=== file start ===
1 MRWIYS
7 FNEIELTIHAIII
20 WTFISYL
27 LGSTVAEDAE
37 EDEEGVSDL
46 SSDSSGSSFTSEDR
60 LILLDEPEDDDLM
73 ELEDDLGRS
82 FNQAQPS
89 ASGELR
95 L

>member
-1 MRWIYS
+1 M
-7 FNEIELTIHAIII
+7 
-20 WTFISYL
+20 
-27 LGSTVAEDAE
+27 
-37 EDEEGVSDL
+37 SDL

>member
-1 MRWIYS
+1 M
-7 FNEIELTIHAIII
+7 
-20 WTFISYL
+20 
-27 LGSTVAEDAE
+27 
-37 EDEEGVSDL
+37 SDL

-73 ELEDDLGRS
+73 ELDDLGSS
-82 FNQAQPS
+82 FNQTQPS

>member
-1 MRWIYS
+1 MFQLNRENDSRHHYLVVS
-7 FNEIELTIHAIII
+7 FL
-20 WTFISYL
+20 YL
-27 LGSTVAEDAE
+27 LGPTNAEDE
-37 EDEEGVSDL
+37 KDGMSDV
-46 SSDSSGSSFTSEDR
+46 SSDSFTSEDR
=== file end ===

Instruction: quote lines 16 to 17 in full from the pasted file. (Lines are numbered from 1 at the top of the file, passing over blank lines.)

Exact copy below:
+7 
-20 WTFISYL